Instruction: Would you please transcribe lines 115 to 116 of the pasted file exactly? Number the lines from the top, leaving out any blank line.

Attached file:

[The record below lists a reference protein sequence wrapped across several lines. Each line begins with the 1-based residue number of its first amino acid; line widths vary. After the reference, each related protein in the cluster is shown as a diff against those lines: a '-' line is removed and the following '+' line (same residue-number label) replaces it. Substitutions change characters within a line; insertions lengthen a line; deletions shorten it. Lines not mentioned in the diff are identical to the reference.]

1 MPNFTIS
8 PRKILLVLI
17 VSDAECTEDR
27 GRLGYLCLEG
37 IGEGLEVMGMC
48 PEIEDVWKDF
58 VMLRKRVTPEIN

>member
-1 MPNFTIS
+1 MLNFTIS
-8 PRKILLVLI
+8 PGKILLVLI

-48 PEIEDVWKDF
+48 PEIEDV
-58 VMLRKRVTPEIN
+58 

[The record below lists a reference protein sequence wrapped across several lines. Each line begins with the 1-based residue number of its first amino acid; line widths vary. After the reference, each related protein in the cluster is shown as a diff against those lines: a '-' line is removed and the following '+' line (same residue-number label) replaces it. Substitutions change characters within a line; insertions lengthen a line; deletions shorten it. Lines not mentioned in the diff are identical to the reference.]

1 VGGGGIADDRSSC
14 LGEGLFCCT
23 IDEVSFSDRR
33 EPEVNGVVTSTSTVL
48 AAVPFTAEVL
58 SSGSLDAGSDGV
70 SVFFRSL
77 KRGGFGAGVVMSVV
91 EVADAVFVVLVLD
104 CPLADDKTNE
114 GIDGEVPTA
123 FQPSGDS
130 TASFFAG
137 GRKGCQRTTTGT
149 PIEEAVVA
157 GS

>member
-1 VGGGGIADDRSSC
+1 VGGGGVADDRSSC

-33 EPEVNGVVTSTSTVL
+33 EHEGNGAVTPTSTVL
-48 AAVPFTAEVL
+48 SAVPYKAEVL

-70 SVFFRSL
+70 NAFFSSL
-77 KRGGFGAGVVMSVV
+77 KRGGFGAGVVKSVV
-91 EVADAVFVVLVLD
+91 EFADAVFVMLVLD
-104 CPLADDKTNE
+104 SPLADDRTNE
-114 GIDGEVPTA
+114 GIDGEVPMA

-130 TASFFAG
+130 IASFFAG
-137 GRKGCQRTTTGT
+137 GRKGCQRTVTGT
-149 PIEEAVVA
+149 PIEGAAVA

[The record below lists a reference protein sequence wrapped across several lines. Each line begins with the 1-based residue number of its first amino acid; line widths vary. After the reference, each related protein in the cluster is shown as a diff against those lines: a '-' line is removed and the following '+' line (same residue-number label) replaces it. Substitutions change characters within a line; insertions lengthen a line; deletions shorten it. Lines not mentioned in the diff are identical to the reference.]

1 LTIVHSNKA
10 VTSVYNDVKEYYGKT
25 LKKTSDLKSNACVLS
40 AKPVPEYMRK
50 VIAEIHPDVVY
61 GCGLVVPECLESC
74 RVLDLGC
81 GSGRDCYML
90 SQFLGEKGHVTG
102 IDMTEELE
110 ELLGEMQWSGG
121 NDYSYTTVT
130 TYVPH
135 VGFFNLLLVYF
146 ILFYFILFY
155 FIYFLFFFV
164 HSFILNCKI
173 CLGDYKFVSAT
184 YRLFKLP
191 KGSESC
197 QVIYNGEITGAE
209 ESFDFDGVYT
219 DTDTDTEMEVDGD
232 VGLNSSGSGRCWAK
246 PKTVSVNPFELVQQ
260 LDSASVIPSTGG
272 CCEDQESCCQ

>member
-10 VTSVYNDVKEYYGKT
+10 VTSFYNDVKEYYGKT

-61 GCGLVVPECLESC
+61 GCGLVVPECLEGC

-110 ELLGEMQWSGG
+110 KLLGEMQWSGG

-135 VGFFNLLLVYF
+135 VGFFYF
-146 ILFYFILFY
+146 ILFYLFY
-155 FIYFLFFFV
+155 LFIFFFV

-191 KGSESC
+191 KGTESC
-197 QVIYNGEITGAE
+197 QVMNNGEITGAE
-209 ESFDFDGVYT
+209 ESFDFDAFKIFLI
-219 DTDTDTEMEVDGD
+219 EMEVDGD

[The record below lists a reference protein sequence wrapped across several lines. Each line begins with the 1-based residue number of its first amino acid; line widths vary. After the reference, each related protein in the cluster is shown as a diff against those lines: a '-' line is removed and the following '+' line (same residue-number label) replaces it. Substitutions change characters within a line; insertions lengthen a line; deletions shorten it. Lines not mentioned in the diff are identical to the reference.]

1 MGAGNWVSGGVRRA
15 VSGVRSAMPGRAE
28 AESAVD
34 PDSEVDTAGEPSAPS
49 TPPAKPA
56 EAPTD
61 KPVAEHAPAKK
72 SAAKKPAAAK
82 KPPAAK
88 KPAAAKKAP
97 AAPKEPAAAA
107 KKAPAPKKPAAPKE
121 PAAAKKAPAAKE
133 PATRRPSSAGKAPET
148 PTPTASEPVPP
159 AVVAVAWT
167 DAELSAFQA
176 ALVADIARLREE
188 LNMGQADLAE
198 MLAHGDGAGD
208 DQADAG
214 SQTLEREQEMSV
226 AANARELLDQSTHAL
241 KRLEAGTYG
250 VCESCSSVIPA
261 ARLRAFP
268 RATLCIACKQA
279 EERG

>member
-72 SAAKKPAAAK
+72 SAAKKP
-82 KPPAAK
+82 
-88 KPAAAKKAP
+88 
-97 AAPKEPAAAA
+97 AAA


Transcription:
72 SAAKKPAAAK
82 KPPAAK